Figure (see Caption) Figure 42. Sentinel-2 satellite imagery shows ongoing gas-and-steam plumes rising from Tinakula during January through May 2020. Images with atmospheric penetration (bands 12, 11, 8a) rendering; courtesy of Sentinel Hub Playground.

Three distinct thermal anomalies were observed in Sentinel-2 thermal satellite imagery on 22 January, 11 April, and 6 May 2020, accompanied by some gas-and-steam emissions (figure 43). The hotspot on 22 January was slightly weaker than the other two days, and was seen on the W flank, compared to the other two that were observed in the summit crater. According to MODVOLC thermal alerts, a hotspot was recorded on 6 May, which corresponded to a Sentinel-2 thermal satellite image with a notable anomaly in the summit crater (figure 43). On 10 June no thermal anomaly was seen in Sentinel-2 satellite imagery due to the presence of clouds; however, what appeared to be a dense gas-and-steam plume was extending W from the summit.

Figure (see Caption) Figure 43. Sentinel-2 thermal satellite images showing a weak thermal activity (bright yellow-orange) on 22 January 2020 on the W flank of Tinakula (top) and slightly stronger thermal hotspots on 11 April (middle) and 6 May (bottom) in at the summit, which are accompanied by gas-and-steam emissions. Images with atmospheric penetration (bands 12, 11, 8a) rendering; courtesy of Sentinel Hub Playground.

Geologic Background. The small 3.5-km-wide island of Tinakula is the exposed summit of a massive stratovolcano at the NW end of the Santa Cruz islands. Similar to Stromboli, it has a breached summit crater that extends from the summit to below sea level. Landslides enlarged this scarp in 1965, creating an embayment on the NW coast. The satellitic cone of Mendana is located on the SE side. The dominantly andesitic volcano has frequently been observed in eruption since the era of Spanish exploration began in 1595. In about 1840, an explosive eruption apparently produced pyroclastic flows that swept all sides of the island, killing its inhabitants. Frequent historical eruptions have originated from a cone constructed within the large breached crater. These have left the upper flanks and the steep apron of lava flows and volcaniclastic debris within the breach unvegetated.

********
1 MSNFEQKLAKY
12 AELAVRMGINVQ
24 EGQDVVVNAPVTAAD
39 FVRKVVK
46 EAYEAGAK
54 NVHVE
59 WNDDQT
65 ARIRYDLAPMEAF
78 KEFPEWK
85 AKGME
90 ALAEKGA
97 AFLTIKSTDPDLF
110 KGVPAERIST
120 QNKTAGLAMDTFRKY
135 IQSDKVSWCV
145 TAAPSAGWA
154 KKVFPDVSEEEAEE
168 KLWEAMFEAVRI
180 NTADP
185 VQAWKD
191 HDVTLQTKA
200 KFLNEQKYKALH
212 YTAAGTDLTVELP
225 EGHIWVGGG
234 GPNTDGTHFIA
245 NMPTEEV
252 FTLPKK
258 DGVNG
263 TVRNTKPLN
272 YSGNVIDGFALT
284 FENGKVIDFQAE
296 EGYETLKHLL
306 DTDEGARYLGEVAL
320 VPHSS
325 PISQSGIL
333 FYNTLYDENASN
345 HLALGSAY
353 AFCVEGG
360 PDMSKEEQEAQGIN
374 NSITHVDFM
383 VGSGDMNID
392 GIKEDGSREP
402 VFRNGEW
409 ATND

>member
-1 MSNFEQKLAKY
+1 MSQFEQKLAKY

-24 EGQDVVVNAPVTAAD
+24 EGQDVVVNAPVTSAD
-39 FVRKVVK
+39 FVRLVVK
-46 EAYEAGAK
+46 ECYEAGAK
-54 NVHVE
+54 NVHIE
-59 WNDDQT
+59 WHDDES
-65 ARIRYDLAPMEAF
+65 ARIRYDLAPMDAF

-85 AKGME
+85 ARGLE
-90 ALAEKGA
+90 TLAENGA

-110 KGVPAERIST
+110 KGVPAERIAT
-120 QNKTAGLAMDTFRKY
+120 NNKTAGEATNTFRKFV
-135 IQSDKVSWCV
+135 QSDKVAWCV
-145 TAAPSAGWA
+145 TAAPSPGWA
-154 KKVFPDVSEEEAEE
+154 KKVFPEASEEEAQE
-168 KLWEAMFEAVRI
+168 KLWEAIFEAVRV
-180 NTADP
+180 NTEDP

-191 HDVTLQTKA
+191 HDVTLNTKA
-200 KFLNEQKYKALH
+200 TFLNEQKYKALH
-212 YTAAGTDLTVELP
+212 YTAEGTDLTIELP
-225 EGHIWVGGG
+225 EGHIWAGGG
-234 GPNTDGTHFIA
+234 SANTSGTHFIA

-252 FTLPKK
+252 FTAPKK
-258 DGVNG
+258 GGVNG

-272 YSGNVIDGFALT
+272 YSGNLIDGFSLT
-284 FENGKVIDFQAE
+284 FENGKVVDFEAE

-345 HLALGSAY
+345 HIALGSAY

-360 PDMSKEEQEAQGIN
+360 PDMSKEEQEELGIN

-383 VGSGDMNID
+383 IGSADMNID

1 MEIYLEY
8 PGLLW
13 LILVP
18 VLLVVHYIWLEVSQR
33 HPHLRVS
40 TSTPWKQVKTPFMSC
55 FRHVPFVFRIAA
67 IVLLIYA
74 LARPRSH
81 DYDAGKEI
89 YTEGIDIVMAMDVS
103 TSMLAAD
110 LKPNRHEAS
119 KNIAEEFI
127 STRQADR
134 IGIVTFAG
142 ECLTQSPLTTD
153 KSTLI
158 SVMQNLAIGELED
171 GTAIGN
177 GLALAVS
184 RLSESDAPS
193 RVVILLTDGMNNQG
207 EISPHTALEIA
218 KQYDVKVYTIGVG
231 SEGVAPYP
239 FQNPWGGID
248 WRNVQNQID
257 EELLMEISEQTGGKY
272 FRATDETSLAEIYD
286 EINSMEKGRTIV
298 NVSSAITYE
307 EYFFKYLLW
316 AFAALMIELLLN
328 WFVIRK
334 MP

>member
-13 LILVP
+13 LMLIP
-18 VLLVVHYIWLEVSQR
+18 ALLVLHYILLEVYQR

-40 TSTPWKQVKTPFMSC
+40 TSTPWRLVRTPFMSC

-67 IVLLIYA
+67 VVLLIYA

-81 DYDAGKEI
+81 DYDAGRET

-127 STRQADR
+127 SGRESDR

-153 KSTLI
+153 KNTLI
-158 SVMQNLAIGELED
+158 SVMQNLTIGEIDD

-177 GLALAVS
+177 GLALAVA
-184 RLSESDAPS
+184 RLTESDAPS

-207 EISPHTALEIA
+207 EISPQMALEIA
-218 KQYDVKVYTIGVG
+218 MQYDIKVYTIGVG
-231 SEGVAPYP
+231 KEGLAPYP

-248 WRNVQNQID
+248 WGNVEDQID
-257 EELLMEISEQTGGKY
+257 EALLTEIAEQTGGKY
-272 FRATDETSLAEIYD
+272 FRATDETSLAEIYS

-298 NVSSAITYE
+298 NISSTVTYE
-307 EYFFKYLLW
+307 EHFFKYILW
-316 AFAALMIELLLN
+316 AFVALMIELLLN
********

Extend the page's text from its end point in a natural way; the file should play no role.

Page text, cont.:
Information Contacts: MIROVA (Middle InfraRed Observation of Volcanic Activity), a collaborative project between the Universities of Turin and Florence (Italy) supported by the Centre for Volcanic Risk of the Italian Civil Protection Department (URL: http://www.mirovaweb.it/); Hawai'i Institute of Geophysics and Planetology (HIGP) - MODVOLC Thermal Alerts System, School of Ocean and Earth Science and Technology (SOEST), Univ. of Hawai'i, 2525 Correa Road, Honolulu, HI 96822, USA (URL: http://modis.higp.hawaii.edu/); Sentinel Hub Playground (URL: https://www.sentinel-hub.com/explore/sentinel-playground).


Ibu (Indonesia) — July 2020 Citation iconCite this Report

Ibu

Indonesia

1.488°N, 127.63°E; summit elev. 1325 m

All times are local (unless otherwise noted)


Frequent ash emissions and summit incandescence; Strombolian explosions in March 2020

Ibu is an active stratovolcano located along the NW coast of Halmahera Island in Indonesia. Volcanism has recently been characterized by frequent ash explosions, ash plumes, and small lava flows within the crater throughout 2019 (BGVN 45:01). Activity continues, consisting of frequent white-and-gray emissions, ash explosions, ash plumes, and lava flows. This report updates activity through June 2020, using data from the Pusat Vulkanologi dan Mitigasi Bencana Geologi (PVMBG, also known as Indonesian Center for Volcanology and Geological Hazard Mitigation, CVGHM), Darwin Volcanic Ash Advisory Centre (VAAC), and various satellites.

Volcanism during the entire reporting period dominantly consisted of white-and-gray emissions that rose 200-800 m above the summit drifting in multiple directions. The ash plume with the maximum altitude of 13.7 km altitude occurred on 16 May 2020. Sentinel-2 thermal satellite imagery detected multiple smaller hotspots within the crater throughout the reporting period.

Continuous ash emissions were reported on 6 February rising to 2.1 km altitude drifting E, accompanied by a hotspot visible in infrared satellite imagery. On 16 February, a ground observer reported an eruption that produced an ash plume rising 800 m above the summit drifting W, according to a Darwin VAAC notice. Ash plumes continued through the month, drifting in multiple directions and rising up to 2.1 km altitude. During 8-10 March, video footage captured multiple Strombolian explosions that ejected incandescent material and produced ash plumes from the summit (figures 21 and 22). Occasionally volcanic lightning was observed within the ash column, as recorded in video footage by Martin Rietze. This event was also documented by a Darwin VAAC notice, which stated that multiple ash emissions rose 2.1 km altitude drifting SE. PVMBG published a VONA notice on 10 March at 1044 reporting ash plumes rising 400 m above the summit. PVMBG and Darwin VAAC notices described intermittent eruptions on 26, 28, and 29 March, all of which produced ash plumes rising 300-800 m above the summit.

Figure (see Caption) Figure 21. Strombolian explosions recorded at the crater summit of Ibu during 8-10 March 2020 ejected incandescent ejecta and a dense ash plume. Video footage copyright by Martin Rietze, used with permission.